11 July, 2016. 11:05

CLANCY OVERELL | Editor | Contact

When it comes to travelling around an augmented reality capturing token prizes, Toowoomba man Antony Grant (37) says Pokémon GO has nothing on the skillset required to reach level 220 with nothing more than four buttons and a 84 × 48 pixel pure monochrome display.

The 32-year-old telemarketer from Toowoomba, QLD says he is often amused by the ‘hype’ surrounding short-lived ‘smartphone apps’.

“It’s so funny to watch. I’d just prefer a reliable phone – these touch screen ones are lame. I don’t think you can even get Snake II on them,”

“That’s all I’m after,”

A recent survey put out by BusinessInsider found that out of the 110,000+ people, who live in Toowoomba, only around 150 owned iPhones. Of that 150 only 45 were competent in navigating their way around the Apple Appstore.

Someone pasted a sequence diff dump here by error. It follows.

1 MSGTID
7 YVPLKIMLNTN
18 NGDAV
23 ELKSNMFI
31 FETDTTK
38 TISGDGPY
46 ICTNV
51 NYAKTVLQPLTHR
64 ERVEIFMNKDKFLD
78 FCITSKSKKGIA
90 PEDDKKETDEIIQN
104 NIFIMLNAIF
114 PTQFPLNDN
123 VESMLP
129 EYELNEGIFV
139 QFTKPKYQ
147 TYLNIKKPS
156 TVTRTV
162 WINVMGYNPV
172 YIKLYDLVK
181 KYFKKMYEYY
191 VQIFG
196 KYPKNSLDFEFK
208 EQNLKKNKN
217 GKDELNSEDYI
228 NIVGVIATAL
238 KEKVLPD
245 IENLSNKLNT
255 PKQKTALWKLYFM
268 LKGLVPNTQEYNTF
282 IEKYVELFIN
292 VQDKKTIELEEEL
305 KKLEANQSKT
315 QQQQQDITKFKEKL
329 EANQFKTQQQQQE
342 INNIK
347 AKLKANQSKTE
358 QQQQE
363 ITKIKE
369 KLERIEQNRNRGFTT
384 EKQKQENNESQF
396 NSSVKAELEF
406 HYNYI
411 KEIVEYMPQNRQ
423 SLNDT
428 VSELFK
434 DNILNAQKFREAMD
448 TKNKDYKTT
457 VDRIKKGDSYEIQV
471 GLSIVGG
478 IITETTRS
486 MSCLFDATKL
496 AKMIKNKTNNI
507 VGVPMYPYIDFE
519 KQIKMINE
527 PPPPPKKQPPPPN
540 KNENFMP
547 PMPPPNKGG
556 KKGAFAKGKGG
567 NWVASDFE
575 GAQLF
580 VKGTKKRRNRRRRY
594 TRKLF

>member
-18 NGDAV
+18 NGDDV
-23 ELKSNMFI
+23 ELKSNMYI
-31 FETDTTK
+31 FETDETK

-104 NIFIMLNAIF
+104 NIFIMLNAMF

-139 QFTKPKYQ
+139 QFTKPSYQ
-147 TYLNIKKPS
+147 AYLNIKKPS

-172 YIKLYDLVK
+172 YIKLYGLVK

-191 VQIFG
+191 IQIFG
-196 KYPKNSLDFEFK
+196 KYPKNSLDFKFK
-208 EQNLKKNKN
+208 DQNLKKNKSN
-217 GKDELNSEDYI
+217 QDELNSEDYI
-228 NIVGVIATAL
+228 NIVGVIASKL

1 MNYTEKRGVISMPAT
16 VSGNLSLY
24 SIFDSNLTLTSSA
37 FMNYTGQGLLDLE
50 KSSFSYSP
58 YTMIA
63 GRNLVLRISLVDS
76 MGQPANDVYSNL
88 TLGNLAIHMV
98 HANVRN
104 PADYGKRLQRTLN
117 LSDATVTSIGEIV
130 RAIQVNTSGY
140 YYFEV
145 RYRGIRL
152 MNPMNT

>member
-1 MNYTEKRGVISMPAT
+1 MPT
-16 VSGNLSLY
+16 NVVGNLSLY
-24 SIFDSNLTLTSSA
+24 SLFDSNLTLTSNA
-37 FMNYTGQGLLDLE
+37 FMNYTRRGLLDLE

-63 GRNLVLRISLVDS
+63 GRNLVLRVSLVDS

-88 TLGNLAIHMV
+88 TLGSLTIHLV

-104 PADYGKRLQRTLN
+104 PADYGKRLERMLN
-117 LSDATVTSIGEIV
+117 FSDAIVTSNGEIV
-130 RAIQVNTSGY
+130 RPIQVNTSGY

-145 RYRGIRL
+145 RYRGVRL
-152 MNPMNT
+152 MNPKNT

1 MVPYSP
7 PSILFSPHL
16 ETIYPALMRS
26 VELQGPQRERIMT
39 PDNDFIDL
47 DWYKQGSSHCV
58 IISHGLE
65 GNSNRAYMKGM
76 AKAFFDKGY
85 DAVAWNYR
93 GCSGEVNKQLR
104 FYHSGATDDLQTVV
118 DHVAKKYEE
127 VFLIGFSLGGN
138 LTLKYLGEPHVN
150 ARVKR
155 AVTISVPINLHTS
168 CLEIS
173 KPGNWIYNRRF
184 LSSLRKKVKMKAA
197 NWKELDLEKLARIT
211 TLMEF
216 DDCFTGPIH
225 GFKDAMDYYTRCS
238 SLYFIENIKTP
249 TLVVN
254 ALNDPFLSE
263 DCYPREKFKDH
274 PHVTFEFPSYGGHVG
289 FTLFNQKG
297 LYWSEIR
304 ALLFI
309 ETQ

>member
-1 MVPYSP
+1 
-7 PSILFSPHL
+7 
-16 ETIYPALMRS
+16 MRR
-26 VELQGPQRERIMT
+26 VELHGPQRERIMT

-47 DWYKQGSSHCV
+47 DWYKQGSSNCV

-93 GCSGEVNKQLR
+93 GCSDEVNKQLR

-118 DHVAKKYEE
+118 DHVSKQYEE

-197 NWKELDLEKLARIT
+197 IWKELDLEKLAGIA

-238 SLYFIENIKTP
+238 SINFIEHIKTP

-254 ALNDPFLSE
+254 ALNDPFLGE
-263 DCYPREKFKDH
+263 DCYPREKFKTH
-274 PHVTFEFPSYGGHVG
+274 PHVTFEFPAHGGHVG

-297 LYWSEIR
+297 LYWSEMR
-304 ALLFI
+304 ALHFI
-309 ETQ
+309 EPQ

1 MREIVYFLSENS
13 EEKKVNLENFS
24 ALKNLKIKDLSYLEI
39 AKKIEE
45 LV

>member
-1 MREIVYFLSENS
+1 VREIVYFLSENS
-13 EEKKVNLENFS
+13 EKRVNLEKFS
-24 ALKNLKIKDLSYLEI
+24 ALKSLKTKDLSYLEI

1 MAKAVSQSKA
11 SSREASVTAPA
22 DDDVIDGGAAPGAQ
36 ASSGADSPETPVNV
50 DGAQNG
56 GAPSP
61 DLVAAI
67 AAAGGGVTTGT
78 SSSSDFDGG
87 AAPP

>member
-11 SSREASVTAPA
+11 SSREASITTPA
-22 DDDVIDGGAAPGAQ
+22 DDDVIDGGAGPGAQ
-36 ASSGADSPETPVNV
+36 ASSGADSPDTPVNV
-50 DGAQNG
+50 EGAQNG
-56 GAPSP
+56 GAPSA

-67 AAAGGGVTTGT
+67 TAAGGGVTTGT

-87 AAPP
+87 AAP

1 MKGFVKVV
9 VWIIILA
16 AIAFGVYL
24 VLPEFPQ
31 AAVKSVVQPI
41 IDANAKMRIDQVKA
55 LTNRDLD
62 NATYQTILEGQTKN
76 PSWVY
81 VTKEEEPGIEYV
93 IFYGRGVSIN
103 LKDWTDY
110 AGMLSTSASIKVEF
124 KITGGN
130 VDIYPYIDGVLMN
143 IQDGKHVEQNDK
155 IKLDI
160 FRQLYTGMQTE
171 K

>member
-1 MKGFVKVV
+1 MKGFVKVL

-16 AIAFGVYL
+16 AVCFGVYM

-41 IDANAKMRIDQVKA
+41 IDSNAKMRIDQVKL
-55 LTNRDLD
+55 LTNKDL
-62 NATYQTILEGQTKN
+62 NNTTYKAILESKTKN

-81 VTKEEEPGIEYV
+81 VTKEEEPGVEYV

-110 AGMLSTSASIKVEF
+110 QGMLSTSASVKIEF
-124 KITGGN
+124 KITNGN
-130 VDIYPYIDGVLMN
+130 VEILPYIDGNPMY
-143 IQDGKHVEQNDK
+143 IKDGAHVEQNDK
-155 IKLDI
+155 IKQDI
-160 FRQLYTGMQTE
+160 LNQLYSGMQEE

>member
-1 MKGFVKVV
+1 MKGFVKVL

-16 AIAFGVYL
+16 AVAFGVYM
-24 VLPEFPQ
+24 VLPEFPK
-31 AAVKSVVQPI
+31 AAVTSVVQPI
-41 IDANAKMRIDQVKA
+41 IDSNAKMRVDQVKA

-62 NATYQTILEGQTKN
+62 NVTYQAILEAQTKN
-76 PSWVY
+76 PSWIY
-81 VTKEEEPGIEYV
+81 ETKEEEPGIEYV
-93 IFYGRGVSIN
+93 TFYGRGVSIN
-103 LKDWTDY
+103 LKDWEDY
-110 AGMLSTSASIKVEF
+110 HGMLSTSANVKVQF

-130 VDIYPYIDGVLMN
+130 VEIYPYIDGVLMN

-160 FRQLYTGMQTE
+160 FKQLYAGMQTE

The town is also home to the last functioning asbestos mine in Australasia.

“People round here don’t really enjoy all that zip zap from down south and in Brisbane” says Antony.

“We prefer the old-school, like Snake II”.

After the original concept was originated in the 1976 arcade game Blockade, the Snake franchise was very popular throughout the last millenium, a game where the player maneuvers a line which grows in length, with the line itself being a primary obstacle.

Snake II – which was ‘built in’ on all Nokia handsets as early as the year 2000. was an improved version of the predecessor, Snake. However, the sequel was praised for it ‘real life’ snake pattern, introduction of bonus bugs,  ‘circumnavigate play area’ and mazes (obstacle walls placed within the play area).

“These new games are too easy. They are made that way because people don’t spend enough time playing them. I’ve been playing Snake II for 14 years now,”

“I’d seriously like to see how many people are playing Pokémon in ten years. It’s a one-hit wonder,”



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